Runs: Sundays at 9 p.m. on HBO/HBO NOW
Starring: Bobby Cannavale, Olivia Wilde, Juno Temple, Ray Romano
Created By: Mick Jagger, Martin Scorsese, Rich Cohen, and Terence Winter
A coke-fueled behemoth, “Vinyl” comes racing out of the gates with one of the best pilots in the history of television. Taking place in the music industry (and don’t be mistaken, it is an industry) by way of Richie Finestra’s (Bobby Cannavale) floundering fictional label, American Century, “Vinyl” focuses on the unapologetic superficiality in entertainment, stripping away the fabled magic of the creative process. Cold and calculated, there’s a perversion of how we see entertainment. It’s not art — it’s commerce.
The cynicism of “Vinyl” is a natural fit for Martin Scorsese (“Wolf of Wall Street”), who lends the show his distinct visual panache. There’s a certain irony in how he manages to make a $100 million show look and feel so grimy. His expertise in all things New York and ‘70s bleeds through to his direction of a remarkable pilot that would feel more at home in the cinema. Scorsese “only” directed the two-hour-long pilot, but the show’s regular directors all do a great job at keeping up with the chaotic rhythm he set. Every episode is a flex of the show’s visual muscle, dotted with daydreams and flashbacks that evoke the contradictory binary of memory, both fleeting and constant.
Outfitted with an incredible ensemble cast, the acting exceeds the already lofty standards of prestige cable drama. A savage Bobby Cannavale anchors the show with a healthy wallop of seething anger and self-hatred. He was destined for the role of a shaggy, coked-out executive with a penchant for using karate as a negotiating tactic. The foil Olivia Wilde provides as his wife, Devon Finestra, is a career-high. She commands the screen with grace, selling her frustration as her life unravels in the face of financial and emotional letdowns. The sprawling cast provides a riveting mix of top-tier talent, known and unknown. Characters like Jamie Vine (Juno Temple) and Lester Grimes (Ato Essandoh) are breakout roles for their respective actors, who stand their ground besides greats.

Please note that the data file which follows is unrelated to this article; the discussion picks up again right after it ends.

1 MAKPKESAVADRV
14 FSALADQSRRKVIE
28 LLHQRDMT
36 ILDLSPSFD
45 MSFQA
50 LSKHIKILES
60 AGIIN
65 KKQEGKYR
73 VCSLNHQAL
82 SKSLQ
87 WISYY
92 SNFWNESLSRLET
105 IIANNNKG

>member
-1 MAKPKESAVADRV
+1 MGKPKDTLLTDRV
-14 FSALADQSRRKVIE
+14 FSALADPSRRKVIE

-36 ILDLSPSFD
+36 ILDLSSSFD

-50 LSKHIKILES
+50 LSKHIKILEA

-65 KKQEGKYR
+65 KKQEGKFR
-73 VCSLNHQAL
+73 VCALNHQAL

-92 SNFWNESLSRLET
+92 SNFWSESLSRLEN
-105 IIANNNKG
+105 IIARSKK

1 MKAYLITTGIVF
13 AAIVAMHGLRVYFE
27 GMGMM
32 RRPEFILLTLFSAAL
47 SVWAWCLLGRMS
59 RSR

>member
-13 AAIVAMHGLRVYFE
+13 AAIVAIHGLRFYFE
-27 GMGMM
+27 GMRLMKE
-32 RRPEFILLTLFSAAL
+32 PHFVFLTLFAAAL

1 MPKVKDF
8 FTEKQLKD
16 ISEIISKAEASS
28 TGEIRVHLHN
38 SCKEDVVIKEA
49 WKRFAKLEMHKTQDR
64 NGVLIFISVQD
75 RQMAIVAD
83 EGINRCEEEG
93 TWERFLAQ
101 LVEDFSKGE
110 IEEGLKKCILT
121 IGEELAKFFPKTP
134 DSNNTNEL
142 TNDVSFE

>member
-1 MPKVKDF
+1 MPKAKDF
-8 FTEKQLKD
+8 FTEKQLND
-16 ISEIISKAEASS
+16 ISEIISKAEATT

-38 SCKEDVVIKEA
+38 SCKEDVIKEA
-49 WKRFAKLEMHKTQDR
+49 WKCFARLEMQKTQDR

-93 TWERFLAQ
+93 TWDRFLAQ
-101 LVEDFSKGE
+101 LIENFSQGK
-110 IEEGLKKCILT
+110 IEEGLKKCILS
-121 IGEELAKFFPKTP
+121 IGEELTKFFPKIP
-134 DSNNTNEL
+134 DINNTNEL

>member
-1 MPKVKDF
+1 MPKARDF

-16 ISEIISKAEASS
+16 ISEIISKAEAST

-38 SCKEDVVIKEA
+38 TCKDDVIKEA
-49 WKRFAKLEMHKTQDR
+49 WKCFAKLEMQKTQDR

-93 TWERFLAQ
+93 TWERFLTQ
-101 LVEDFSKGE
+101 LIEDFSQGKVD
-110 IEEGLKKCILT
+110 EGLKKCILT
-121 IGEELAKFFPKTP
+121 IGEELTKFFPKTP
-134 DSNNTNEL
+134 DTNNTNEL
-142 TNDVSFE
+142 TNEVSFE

However, the show isn’t without its flaws and occasionally gets lost in its own ambitious vision. Episodes teeter at the length of an hour and feel overstuffed with a storyline too many. Indicators of the contemporary are unnecessary and stick out, a particularly egregious example being some shoehorned Watergate news footage. The focus wanes when “Vinyl” leaves behind the operations at American Century. In particular, its ambitious approach to the ensemble’s individual stories — a double-edged sword that shortchanges smaller characters at the expense of the main players. “Vinyl” should consider Finestra’s wise words and cut the fat because, among other issues, the lack of finesse in developing minor characters leaves behind caricatures: an overbearing Jewish wife, cold mothers and middle-aged men with penchants for swearing after every other word.
These growing pains are to be expected for any premiere season. But with a braintrust of Terence Winter (“Boardwalk Empire”) and George Mastras (“Breaking Bad”) manning the series post-Scorsese, there’s more than enough reason to stick around. Like any great band, the show is able to blast past weaker aspects with its intoxicating energy. It’s imperfect, it’s raw, but it’s real — everything you want out of a demo.
Five episodes watched for review
Photo Courtesy of Hidden Remote